by François Xavier Saint-Pierre and David Jager
A conversation between artist and curator
DJ: Your painting delves into the history of painting, not only its subject matter but also its palette and specific historical techniques. One possible way of putting this is to say that you are attempting to paint the history of painting itself. Can you elaborate?
FXSP: Yes, that could broadly contextualize what I do. Painting requires spending time alone in a room, engaged in a conversation that implies historical reflection. It is a discipline that is linked to the power of images, stretching as far back as cave painting, and encompassing idolatry, propaganda, the tension between the names of images and images themselves and, more recently in history, the recording of perceptual effects and self-expression.
In my work, pictorial ambiguities problematize the determinacy of historical motifs. The paintings I’m exhibiting at the Koffler Gallery are linked to 18th-century print culture, with motifs that include ancient structures, Greco-Roman forms, garden landscapes and stylized architectural vestiges. But the fragmentary forms within the work function less as symbols of loss or decay than as metonymic props. They are emblems for the repetitions and patterns of intention that emerge within the history of painting.
At the conscious level, I am organizing pictorial ideas – space, light, volume, surface, touch – and these formal, practical considerations are contaminated by unconscious needs and problematized by things like our desire to want to name things. Outside of the activity of painting, and sometimes during the act of painting, I do consider the fact that painting has a history. I’m interested in the “period eye,” that is, the cultural and social context in which paintings were looked at and executed in different time periods. There is a desire on my part to be sensitized to experiences or criteria that previous painters or viewers would have had access to.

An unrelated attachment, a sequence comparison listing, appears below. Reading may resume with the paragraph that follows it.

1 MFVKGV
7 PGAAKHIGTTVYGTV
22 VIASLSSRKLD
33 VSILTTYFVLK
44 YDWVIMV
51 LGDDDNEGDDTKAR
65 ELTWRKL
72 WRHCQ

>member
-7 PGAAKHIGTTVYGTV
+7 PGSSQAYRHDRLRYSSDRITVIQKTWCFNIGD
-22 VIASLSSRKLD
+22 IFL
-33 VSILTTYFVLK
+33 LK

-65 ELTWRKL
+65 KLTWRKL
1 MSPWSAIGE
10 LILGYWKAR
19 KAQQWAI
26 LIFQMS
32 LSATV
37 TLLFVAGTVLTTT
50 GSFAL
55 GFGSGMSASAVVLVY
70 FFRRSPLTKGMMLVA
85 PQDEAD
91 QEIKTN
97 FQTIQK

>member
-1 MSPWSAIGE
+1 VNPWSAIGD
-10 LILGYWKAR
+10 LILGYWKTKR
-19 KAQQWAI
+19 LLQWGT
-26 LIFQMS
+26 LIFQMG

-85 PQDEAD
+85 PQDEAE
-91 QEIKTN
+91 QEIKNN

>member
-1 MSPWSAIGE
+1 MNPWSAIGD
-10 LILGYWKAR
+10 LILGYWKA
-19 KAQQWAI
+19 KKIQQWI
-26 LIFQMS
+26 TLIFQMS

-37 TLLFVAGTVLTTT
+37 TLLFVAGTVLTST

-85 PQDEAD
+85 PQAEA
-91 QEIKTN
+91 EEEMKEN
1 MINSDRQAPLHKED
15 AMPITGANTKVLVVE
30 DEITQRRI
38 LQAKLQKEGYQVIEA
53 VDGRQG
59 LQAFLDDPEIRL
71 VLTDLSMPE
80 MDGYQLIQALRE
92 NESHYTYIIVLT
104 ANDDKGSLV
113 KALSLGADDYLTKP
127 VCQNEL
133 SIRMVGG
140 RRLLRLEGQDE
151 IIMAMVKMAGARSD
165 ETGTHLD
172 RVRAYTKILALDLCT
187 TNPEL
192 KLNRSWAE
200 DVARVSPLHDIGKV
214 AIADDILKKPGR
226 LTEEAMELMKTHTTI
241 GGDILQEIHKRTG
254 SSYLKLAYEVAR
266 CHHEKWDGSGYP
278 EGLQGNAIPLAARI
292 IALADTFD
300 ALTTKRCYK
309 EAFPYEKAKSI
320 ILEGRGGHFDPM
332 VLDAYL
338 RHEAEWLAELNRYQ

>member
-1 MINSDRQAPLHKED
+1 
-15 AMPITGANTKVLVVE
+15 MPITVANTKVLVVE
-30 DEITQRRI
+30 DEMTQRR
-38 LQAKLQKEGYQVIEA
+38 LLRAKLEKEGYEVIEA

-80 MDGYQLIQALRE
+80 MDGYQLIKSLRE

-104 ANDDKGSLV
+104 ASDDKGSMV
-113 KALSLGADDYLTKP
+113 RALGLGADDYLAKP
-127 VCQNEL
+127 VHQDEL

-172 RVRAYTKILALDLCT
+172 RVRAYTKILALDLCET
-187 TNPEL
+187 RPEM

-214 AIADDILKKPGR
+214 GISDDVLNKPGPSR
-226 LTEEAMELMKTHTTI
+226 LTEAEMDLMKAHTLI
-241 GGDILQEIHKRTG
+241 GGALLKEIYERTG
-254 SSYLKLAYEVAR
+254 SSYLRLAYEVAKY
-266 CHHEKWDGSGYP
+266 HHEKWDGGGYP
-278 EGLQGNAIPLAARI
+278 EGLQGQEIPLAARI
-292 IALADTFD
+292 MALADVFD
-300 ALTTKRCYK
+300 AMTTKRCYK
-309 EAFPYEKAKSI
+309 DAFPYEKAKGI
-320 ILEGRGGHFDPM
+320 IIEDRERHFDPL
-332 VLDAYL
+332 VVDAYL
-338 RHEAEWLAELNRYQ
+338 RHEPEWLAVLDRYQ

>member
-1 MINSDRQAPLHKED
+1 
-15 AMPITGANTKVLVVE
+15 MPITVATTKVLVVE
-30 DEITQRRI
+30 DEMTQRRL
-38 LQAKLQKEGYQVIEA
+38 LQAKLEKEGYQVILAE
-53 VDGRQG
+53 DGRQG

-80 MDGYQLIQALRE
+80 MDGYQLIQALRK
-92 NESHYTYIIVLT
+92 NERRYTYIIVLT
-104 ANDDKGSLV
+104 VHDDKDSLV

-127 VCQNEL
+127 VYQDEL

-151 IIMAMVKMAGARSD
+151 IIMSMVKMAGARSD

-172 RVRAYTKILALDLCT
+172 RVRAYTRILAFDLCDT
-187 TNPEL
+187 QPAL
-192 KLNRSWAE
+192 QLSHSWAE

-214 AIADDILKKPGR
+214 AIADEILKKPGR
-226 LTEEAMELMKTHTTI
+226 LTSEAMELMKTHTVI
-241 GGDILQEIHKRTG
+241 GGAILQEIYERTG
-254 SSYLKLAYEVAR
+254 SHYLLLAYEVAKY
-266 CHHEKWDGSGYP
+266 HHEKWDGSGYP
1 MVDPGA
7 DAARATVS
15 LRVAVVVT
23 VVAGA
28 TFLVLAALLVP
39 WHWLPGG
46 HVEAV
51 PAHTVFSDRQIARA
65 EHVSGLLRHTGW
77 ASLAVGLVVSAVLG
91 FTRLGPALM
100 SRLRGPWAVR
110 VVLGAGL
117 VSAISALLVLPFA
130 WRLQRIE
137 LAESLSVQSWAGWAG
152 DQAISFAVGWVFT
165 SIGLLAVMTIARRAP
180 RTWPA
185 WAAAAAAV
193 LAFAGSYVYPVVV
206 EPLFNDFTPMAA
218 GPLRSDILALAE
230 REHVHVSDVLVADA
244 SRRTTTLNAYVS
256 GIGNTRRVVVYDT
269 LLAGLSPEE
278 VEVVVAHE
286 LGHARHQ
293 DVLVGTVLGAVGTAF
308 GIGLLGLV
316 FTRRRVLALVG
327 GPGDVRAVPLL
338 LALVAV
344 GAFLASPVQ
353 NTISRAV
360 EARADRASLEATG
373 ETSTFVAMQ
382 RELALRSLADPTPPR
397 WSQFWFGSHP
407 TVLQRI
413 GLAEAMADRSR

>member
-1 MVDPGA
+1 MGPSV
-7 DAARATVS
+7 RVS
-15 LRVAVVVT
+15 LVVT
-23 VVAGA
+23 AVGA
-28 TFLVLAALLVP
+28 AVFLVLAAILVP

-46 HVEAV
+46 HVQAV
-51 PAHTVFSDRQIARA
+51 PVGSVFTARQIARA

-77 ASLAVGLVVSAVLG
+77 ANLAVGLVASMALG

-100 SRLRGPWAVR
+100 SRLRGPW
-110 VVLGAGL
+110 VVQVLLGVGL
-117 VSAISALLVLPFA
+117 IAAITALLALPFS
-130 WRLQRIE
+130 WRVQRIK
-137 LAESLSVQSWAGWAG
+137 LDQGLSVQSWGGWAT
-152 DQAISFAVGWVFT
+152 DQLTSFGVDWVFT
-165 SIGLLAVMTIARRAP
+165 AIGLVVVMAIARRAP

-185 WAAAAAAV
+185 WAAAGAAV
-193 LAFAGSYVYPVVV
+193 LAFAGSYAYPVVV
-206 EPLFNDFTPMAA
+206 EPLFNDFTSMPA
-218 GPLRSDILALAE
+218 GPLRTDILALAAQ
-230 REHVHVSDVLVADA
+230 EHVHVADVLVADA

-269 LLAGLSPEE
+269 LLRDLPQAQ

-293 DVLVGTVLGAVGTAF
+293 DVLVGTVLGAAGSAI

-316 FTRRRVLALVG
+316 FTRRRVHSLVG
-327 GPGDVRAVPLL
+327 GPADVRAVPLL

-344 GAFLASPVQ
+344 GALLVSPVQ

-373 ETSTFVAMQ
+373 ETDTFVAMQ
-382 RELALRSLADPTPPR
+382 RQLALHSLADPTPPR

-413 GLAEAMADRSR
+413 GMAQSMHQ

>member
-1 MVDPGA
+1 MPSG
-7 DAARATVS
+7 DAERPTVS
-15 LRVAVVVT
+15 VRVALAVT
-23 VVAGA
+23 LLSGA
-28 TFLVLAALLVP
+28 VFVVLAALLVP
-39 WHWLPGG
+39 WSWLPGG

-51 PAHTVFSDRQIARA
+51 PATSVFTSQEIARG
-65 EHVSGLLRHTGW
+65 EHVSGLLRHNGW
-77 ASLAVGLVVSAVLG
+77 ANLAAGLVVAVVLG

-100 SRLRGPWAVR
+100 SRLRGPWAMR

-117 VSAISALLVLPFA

Although I have explored historical techniques in previous works, the paintings presented in The Spiders and the Bees are made with store-bought paint in tubes, as was prevalent throughout the 20th century. The palette I employ, however, does recall historical painting in that it is limited to a handful of pre-industrial pigments. Natural earth pigments such as Raw Umber, Red Oxide, Yellow Ochre, Naples Yellow, Lead White, Ultramarine Blue and sometimes a modern Cadmium Red make up my palette. I’m looking for a colour experience that differs from that of CMYK printing or the screen. I aim for a certain quality of light and an economy of means, and I don’t generally work from photographs. I’m more interested in the functioning of the eye and how it perceives the world and how that is translated in a painting.